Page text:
- Credit Reporting Agency Scores - Credit Reporting Agencies (Equifax, Experian and TransUnion) each utilize their own scoring model, which causes scores to vary among the three main agencies. These scores were originally created to predict performance on credit obligations. However, today these scores are primarily used as educational scores for consumers. Each agency uses differing ranges of scores. For example:
Equifax’s Credit Score ranges from 280 to 850.
Experian Plus Score ranges from 330-830.
TransUnion TransRisk New Account Score ranges from 300-850.
- VantageScore - VantageScore is produced by VantageScore LLC, which is a joint venture of the three credit reporting agencies. It was developed as a competitor to FICO. VantageScore results range on a scale from 501-990.
- -Payment History (35%)
- Amounts Owed (30%)
- Length of Credit History (15%)
- Types of Credit in Use (10%)
- New Credit (10%)
A lot of my clients have not previously filed for bankruptcy. One of the most common questions is gaining an understanding of the general timeline and process of your typical Chapter 7 Bankruptcy. In general, Chapter 7 is the quickest bankruptcy to complete. The typical Chapter 7 case is completed within three to six months of the filing date. Keep in mind, before you can file a Chapter 7 bankruptcy, you need to complete your pre-filing Credit Counseling Course from a certified credit counseling agency. You must also qualify for Chapter 7 by passing the Means Test, which will be completed by your attorney and filed as part of your petition and schedules.
Many clients I meet with are concerned that they will have to surrender their house and car if they file bankruptcy. As long as you can afford to maintain the payments on the mortgage and car note, you will not lose either in a bankruptcy filing. Most states provide exemptions for your house and car which allow additional protection for these assets.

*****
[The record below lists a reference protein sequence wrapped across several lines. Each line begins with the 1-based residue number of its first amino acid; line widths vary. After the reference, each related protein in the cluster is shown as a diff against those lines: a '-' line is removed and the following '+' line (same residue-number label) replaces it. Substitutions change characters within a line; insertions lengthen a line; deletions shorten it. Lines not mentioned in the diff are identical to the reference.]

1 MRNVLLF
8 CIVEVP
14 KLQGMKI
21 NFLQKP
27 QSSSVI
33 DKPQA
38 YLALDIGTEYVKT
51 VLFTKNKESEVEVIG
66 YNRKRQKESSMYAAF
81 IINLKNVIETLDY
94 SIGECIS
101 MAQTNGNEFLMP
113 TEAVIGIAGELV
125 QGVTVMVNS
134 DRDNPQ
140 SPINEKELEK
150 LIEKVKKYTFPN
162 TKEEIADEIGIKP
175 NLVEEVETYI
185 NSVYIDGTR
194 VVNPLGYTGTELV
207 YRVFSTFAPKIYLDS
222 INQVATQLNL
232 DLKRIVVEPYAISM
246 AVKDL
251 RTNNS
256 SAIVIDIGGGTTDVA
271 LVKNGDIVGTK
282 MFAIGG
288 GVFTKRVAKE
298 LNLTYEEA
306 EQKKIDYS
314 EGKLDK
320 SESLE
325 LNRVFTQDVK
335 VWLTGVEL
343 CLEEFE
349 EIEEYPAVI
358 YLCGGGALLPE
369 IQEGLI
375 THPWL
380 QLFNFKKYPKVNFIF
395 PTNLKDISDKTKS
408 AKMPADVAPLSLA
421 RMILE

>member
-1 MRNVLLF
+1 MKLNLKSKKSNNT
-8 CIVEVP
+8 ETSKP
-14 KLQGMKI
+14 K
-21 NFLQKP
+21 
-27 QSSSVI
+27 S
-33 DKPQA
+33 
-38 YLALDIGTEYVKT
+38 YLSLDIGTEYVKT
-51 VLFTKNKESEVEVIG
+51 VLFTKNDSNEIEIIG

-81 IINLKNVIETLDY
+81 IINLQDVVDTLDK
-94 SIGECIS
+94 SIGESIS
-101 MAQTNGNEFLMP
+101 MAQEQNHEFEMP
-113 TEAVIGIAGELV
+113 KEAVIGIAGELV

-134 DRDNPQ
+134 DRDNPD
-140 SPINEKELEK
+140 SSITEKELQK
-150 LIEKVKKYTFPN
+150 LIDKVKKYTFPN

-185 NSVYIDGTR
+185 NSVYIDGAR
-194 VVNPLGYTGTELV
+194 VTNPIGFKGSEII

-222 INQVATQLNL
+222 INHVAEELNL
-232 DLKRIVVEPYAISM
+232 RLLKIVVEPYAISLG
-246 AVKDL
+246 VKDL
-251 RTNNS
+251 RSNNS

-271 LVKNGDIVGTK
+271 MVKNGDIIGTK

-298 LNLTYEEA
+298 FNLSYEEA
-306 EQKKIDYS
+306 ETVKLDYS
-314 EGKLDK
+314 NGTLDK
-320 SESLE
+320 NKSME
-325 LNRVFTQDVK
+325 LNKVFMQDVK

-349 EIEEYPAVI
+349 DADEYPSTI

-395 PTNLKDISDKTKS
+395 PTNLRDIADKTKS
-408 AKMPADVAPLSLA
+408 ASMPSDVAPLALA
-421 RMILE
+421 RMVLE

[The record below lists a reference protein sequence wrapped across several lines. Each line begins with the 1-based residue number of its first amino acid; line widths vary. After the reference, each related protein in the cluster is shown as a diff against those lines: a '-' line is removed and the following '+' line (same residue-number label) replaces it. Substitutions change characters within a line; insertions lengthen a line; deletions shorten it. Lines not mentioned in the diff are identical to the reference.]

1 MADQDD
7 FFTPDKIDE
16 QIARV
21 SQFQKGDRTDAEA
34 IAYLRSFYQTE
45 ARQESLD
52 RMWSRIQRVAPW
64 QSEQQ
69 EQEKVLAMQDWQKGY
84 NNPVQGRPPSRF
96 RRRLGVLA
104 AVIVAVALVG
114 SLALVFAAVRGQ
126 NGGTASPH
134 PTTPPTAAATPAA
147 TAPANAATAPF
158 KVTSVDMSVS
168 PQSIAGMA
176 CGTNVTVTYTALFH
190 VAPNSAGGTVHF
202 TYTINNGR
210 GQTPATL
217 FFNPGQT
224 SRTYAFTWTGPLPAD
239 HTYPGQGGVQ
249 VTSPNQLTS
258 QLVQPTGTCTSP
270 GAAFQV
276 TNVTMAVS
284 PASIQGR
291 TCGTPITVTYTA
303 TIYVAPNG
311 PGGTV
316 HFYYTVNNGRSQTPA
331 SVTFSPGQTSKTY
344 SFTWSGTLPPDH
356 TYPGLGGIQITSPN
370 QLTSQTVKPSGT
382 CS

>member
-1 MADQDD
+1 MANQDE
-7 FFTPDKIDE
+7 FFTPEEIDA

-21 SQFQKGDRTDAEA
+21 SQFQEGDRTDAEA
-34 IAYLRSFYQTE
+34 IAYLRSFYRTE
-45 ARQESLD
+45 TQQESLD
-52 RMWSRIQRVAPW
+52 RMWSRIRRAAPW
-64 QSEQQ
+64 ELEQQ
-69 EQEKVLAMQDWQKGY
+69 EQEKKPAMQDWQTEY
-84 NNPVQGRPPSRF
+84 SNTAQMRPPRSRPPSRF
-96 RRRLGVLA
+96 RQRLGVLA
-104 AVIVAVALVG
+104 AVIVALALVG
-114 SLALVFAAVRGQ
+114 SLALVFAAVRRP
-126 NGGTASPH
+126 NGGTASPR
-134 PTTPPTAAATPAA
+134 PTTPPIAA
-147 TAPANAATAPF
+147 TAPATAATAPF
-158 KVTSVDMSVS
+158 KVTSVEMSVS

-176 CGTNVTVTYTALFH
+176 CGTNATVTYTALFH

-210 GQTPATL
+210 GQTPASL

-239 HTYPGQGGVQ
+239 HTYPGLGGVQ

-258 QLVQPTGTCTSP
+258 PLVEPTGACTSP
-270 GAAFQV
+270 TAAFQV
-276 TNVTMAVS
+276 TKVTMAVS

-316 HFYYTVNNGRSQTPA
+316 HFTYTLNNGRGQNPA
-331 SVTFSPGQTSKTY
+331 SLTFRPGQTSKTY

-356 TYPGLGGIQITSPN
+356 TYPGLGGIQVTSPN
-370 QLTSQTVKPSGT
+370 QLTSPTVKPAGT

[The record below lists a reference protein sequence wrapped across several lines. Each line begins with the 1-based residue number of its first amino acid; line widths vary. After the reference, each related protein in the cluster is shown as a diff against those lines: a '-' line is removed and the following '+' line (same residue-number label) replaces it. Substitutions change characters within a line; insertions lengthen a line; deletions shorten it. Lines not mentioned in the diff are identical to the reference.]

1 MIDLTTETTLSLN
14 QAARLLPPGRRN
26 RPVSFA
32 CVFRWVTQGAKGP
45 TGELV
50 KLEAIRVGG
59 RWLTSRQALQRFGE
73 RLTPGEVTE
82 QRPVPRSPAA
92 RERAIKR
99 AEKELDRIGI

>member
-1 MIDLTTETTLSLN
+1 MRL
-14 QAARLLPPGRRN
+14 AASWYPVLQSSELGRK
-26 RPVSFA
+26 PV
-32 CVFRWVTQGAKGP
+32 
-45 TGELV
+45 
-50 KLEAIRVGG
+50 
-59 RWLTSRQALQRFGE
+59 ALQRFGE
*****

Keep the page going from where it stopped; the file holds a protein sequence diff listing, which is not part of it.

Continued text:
In addition, for those who have fallen behind on mortgage or car payments, Bankruptcy may actually provide a favorable option to keep these assets and catch up on payments over time. A Chapter 13 Bankruptcy, which typically takes 36-60 months to complete, places debtors on a payment plan which commits their disposable income to their creditors. This is beneficial for debtors who experienced a temporary setback, just as a loss of job, and needs additional time to catch up on car payments or mortgage arrears. In the Chapter 13, the arrears are spread out over the length of the bankruptcy plan, providing a manageable payment arrangement as opposed to trying to catch up in one lump sum. Keep in mind that you are still responsible to maintaining regular monthly payment to the mortgage or car creditor during the bankruptcy in the event these are listed as a pay direct obligation and the monthly payments are not part of your bankruptcy plan, which varies from district to district. If you have questions regarding your assets, exemptions, or Chapter 13 payment plans, contact an attorney today at 866-705-7584 or send an email to firstname.lastname@example.org.
In the event you brought significant debt into your marriage which you incurred before you were married, certain states will consider that your separate debt, including Texas. If your spouse is not liable for your debt, such as it was incurred before the wedding, or they did not co-sign for the debt, an individual bankruptcy may be an option. Married debtors are able to file both Chapter 7 and Chapter 13 Bankruptcy individually. However, your spouse’s income may still influence which Chapter of Bankruptcy you ultimately file. Keep in mind that all household income, which includes your spouse, is used to determine your eligibility for bankruptcy. In the event you do file bankruptcy individually, your filing will not affect your spouse’s individual credit rating. This is a common concern for debtors seeking to file individually. However, joint debts will still include a bankruptcy indication on your spouse’s credit report.